[Up: Using C++ objects with Tcl]
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Dynamic Loading

Object-oriented programming comes to its full power in a dynamic environment. If an existing class does not fit your purposes, you derive your own class, and attach the new module - at runtime! What C++ has been waiting for is now possible with the help of Tcl's generic mechanisms for dynamic loading.

Handling dynamic modules

``tclobj'' itself can be compiled into a shared library and loaded with the ``load'' command. Classes compiled into shared libraries can also be loaded this way by using the class name prefixed with c_ as package name. For example, you can load the ``fraction'' class from the examples with

load ./fraction.so c_fraction

However, because of the package naming policies of Tcl, this only works if the class name is all in lowercase. Another restriction imposed by Tcl is that it refuses to load more than one package from the same shared library. This can be quite annoying if you have several tiny interrelated classes and would be forced to put each of them into a separate shared library.

For this purpose, additional macros exist in order to ``package'' one or more class into a package, that upon loading, initializes all of the contained classes. The macros are best explained upon an example from our ``storage'' example, which defines one base class and three derived classes.


This sequence (which must be placed in a module - not a header file) defines the ``storage'' package, which is to initialize the classes ``int_storage'', ``double_storage'' and ``string_storage''. The package name must again be all in lowercase, but the class names can be mixed case. After building the module(s) into a shared library, it can be loaded using the package name prefixed with pkg_. If the shared library was named ``storage.so'', the load command would be

load ./storage.so pkg_storage

If you are familiar with loading Tcl packages from dynamic libraries, you know that each package must define a Package_Init function. This is exactly what the above macros do. In fact, you can write such a function yourself with a package name of your choice. By looking at the definition of the macros, you can easily mirror their behaviour.

Another macro, TCL_OBJECT_PKG_EXPECT(name), is allowed within a package declaration. If two classes depend on each other to be available, loading both classes individually would fail because the other would not be available at the time the first is processed. A similar chicken-egg problem exists with tclobj, which checks that all argument types are available. This macro declares that a certain type will be provided at a later time but that it is acceptable within an argument list.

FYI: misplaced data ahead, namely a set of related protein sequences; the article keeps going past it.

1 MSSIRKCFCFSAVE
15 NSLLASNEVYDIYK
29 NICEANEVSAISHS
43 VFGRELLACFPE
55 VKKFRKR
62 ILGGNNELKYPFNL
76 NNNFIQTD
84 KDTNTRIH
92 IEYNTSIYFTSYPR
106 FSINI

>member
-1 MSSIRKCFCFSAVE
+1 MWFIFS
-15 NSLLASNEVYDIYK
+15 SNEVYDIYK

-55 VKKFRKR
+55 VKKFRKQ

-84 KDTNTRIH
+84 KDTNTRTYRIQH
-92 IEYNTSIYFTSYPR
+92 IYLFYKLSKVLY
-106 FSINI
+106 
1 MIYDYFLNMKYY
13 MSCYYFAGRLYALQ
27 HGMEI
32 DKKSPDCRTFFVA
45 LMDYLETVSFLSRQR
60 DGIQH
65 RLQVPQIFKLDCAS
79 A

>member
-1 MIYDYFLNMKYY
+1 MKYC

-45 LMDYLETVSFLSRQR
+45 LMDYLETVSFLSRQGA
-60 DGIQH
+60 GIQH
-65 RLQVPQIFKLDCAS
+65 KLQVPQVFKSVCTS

However, dynamic loading of C++ code turns out to be system-dependent, not being as easy as producing dynamic modules from plain C code. The README file that comes with the distribution discusses this problem and possible solutions or workarounds.

Static linking

If dynamic loading of classes is not supported on your system, you can fall back to linking the class code statically with your application. You will have to build the tclobj package and all of your classes into a custom tclsh.

During setup, you must then call the appropriate initialization functions to make the packages and classes available to the interpreter. To set up tclobj itself, call

int Tclobj_Init (Tcl_Interp *);

For classes, you can then call the initialization function by the name of C_classname_Init. For collections of classes using the above ``packaging'' mechanism, the initialization function is named Pkg_pkgname_Init (note the case, the first letter and the `I' are capitalized). To load both the fraction and the storage class, you would do

if (Tclobj_Init     (interp) == TCL_ERROR) return TCL_ERROR;
if (C_fraction_Init (interp) == TCL_ERROR) return TCL_ERROR;
if (Pkg_Storage_Init(interp) == TCL_ERROR) return TCL_ERROR;

A slight pitfall is that you have to compile the ``main'' module (the one that contains the Tcl initialization) with a C compiler, but must perform linking with the C++ compiler (so that it adds the necessary C++ libraries to the linker command).

For more information on building your own custom tclsh, see the Tcl documentation.

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[Up: Using C++ objects with Tcl]

Frank Pilhofer
Wed Mar 12 14:37:08 MET 1997